I am shocked to learn that Kuttanad is earning names like ‘poison bowl’ and ‘drowning granary’ in the media and studies.

We must save this beautiful land.

Also read Kerala: Left with empty granaries written two years ago.

Photos: Wikimedia Commons. Click to enlarge

Saturday, April 23, 2011

Wednesday, April 20, 2011

Back to nalukettus?

The revival of interest in the old Kerala style nalukettu houses (structure on all four sides around an open space called nadumuttam in the middle) is quite amazing. I had posted several articles and photos on the subject and they still draw many visitors. That must be so too for other bloggers who also handle the subject, and for architects. 

Two of my popular articles on nalukettu are, I think,

This is Thekkanatt at Olavipe one of the five existing Parayil Tharakan Heritage Homes, Cherthala Thaluk. The other four are larger, older and ettukettus. In this building the single storied portion is the nalukettu. The second picture is of the eastern veranda of the nalukettu where local women normally come to meet the ladies of the house.

Anyone planning to built a nalukettu should first understand that this type of houses were meant for a different era, diverse lifestyle and a social system that was so contrasting to what we have today. Only people of a certain status could build a nalukettu, ettukettu and pathinarukettu. There were even rules about who could enter the house and which part.


Even within the family normally the women dominated the nalukettu side while the front area was for the men. They were meant for large families to live in with an army of servants to support them, starting at dawn with ‘muttamadi’ (sweeping the compound). They are so far removed from the nuclear houses we see mostly now.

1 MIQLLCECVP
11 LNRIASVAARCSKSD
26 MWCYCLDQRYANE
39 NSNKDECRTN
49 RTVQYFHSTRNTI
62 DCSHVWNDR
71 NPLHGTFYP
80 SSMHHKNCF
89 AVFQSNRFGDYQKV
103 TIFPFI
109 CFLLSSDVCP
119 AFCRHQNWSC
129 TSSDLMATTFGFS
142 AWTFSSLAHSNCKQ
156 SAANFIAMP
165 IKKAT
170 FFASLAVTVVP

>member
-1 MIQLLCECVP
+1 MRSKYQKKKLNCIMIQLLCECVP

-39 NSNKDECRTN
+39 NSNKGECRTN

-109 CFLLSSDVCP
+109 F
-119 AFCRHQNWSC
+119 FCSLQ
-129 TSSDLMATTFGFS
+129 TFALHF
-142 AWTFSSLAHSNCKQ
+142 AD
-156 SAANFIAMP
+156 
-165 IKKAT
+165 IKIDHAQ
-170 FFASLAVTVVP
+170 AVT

Are large buildings with nalukettus going to be part of the changing scenario? Even if you build one of them, where would you get the employees for the upkeep? The solution is to have scaled down, space fully utilized structures, a kind of fusion of the old and the new. This requires quality architects.

Size of the nadumuttam would have a considerable effect on the cost of the house. The bigger the inner court, the larger would be the built up area around it and therefore the cost. Start with a reasonably sized open space in the centre and start planning around. Depending on the size of the nadumuttam (open space within the building) the built area and therefore the cost would be more.

How many bedrooms on the same level can you have in a nalukettu? You can have normally two, three or four. The design possibilities are many depending on the money you are willing to spend, the land you have and the conveniences you want.

Recently I stayed in the modified portion of an old nalukettu for a few days. The ambiance was beautiful. I simply had to congratulate the young lady architect who did the work.

I have seen advertisements of individual villas/gated communities of nalukettus. Wonder how they are to live in.

(Photos copyright reserved. Click to enlarge.)

Tuesday, April 12, 2011

Vishu Greetings

 Wishing you all happiness, health and prosperity for this VISHU.

 Kani Konna (Golden Shower or cassia fistula) is the symbol of VISHU, one of Kerala’s important festivals. This beautiful photograph of a floret of Kani Konna is by Jim Conrad